An extract from the chapter:
“When you want to know how and why people do the things they do, the best people to learn from are the doers themselves, and the best place to learn is where the doing gets done. This is the simple premise of design research.”
It is common for people/designers who are doing research to find the information and understanding of a situation online through social media etc. However, Chipchase’s way of design research is more towards first hand experience and observation by going through the daily routine of the users in order to understand why these doers do the things they do.
“Rapid Cultural Calibration” technique
As stated in the chapter, the technique can help deepen our understanding of a new culture and compare it with our own and others we’ve visited.
An observation that I had when I was in Seoul recently:
In the morning, locals were seen to be dashing across the road to catch the green man from a distance (at first I thought they were running towards the bus, but they dash across the road instead), heading towards the nearby subway station. While here in Singapore, locals were seen to be “enjoying their morning walk” to the MRT station nearby.
Another cultural observation was the subway train in Seoul — the local’s behaviours towards the reserved seats. The seats at both ends of each cabin was strictly reserved for senior citizens. It was a rare sight to see youngsters or non senior citizens in that seat. Not only the reserved seats, but locals usually allows the elders to have their seat. Comparing to Singapore, the reserved seats were mostly occupied.
I like the idea of traveling around the cities you visit to observe and understand the actions and behaviour of people. It gives the designers more insights and ideas to the next product they would make with relation to the cultural needs/behaviours.
- The conclusion of “great design research is by finding the right balance between formal and informal data collection.” Would doing only online research be considered as an imbalance?
- How much information/observations does one have to collect before proceeding to the next design phase?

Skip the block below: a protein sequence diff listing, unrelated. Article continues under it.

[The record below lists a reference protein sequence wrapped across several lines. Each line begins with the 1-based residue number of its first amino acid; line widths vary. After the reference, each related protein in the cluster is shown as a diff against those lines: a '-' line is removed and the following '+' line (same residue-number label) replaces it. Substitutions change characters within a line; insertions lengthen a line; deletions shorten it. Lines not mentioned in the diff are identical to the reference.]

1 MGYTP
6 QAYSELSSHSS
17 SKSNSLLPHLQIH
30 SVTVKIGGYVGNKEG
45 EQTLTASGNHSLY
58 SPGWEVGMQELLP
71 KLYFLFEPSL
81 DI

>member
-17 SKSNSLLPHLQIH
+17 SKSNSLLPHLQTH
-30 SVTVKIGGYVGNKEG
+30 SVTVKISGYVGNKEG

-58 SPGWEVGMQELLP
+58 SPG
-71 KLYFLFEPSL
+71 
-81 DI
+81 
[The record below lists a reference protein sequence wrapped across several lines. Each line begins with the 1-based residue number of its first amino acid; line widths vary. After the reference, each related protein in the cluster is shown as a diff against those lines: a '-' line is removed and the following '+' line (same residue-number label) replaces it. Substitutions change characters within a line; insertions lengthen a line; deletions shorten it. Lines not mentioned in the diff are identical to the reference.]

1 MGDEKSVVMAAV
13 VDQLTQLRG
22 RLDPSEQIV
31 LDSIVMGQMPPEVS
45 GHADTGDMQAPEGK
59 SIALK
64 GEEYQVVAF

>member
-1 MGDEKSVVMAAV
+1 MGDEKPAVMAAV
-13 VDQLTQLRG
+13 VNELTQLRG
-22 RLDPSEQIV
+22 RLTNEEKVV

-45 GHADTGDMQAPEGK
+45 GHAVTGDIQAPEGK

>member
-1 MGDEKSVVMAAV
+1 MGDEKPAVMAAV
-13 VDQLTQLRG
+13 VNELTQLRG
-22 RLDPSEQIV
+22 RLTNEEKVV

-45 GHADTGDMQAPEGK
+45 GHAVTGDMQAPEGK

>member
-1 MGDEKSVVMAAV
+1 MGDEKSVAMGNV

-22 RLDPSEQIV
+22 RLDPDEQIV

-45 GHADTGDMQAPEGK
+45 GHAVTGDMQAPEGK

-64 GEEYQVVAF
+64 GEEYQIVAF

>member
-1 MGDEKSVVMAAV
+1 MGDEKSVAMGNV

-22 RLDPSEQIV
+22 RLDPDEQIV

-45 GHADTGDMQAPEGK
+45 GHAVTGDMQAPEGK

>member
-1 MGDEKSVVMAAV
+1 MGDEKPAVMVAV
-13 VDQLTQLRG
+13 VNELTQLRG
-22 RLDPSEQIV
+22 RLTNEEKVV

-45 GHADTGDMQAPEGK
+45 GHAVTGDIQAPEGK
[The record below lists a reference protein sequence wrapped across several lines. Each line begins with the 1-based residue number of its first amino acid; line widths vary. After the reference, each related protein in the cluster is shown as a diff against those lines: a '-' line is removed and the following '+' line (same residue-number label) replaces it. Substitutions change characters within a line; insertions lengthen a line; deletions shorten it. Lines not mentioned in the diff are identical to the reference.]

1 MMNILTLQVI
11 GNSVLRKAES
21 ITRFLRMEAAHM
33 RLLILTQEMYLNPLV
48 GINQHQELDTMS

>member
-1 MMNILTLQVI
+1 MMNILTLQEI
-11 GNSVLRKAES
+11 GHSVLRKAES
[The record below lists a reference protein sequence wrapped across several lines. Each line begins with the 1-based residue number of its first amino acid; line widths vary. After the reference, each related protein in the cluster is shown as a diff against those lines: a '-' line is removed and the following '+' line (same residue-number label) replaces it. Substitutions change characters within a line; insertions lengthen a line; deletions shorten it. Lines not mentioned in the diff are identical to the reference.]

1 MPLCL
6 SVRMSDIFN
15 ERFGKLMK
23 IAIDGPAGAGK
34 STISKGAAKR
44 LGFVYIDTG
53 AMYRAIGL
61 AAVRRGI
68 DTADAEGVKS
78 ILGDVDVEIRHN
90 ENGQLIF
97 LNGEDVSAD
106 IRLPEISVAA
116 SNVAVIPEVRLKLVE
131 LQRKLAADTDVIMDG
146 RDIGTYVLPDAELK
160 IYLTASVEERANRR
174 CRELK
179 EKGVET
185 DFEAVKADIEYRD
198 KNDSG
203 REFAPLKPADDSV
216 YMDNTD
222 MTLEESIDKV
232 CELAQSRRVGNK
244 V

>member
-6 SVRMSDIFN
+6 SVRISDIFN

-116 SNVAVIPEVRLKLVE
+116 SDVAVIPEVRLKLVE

2 thoughts on “Week 2 Response: Calibrating Your Cultural Compass”
Interesting reflection Ummi. I’d like to know more about your observations in Seoul and how you might compare them with Singapore or other places you’ve visited.
Also in Seoul, do you know about the pink seats? http://english.seoul.go.kr/seoul-subway-apply-new-seat-design-pregnant-women/
What do you think this might say about the culture?
Although there are more observations done in Seoul, these are some cultural differences between Seoul and Singapore:
As stated in the chapter, there are discrete days for recycling materials such as tins, cardboard, plastics, and organic materials.
These items are divided into different garbage bags for the different trash. For example, 1 for recyclable materials such as vinyl wraps, cardboards, papers, plastics; and 1 for general waste. Because different districts use different colours for the trash bags, it was advisable to purchase these bags at certain supermarket or convenience store (GS25, CU) nearest from where I lived.
Image of types of garbage bags in Seoul
It became a routine during that 1 month in Seoul to get used to separating the garbages, and bringing it down to the main lobby for the trash point. I started to gauge the time, around 8am, where the manager would be sorting through the trash bags.
These became a culture shock for me because in Singapore, the process of disposing thrash would only be done at one go – throwing both general waste and recyclable waste in one trash bag/bin.
Plastic bags are not free in Seoul’s supermarket or convenience stores as compared to Singapore. I think this would be one of the ways to encourage buyers to bring their own recyclable bags or use the recyclable boxes provided at the packing station.
Image of organised recycled boxes in Seoul Supermarket
Image of how locals use boxes instead of plastic bags
3. Seoul’s subway station
Unique feature #1: Vending machines are placed around the station. It shows the level of trust the government has on the commuters that they will keep the station clean as they place a generous number of waste bins around. From my observation, not only can the commuters drink soft drinks or Teh Peng at the platform, but also IN the train as well. It became another culture shock for me as we were highly prohibited to eat or drink in the MRT. The only worry I had for this was: bringing this culture back to Singapore.
Image of vending machine in Seoul’s subway station
Image of waste bin placed in Seoul’s subway station/platform
Unique feature #2: Digital lockers are available in the subway stations for safe keeping. It consists of 3 sizes: small, medium and large; depending on the size of the baggage you currently hold.
Image of lockers in Seoul subway stations (point #5)
It is normally used if commuters want to continue shopping but does not want to lug around their current heavy baggage. I have used them several times, and the main challenge was to find lockers that are not occupied (which is 95% impossible if you are at famous areas of Seoul) — mostly can be found at exits that are not so popular.
With regards to the pink seats, I have seen them while I took the subway. Just like the reserved seats for the senior citizens, the pink seats were rarely occupied. There was a time when that seat was occupied and a lady boarded the subway with a baby strapped to her chest, it was like an immediate reaction of the commuter to give that rightful seat to her.
From the train rides experience in Seoul, I would say that Koreans are considerate and compassionate people. They are community friendly, in a sense that they give up their seats when someone needs it more than they do.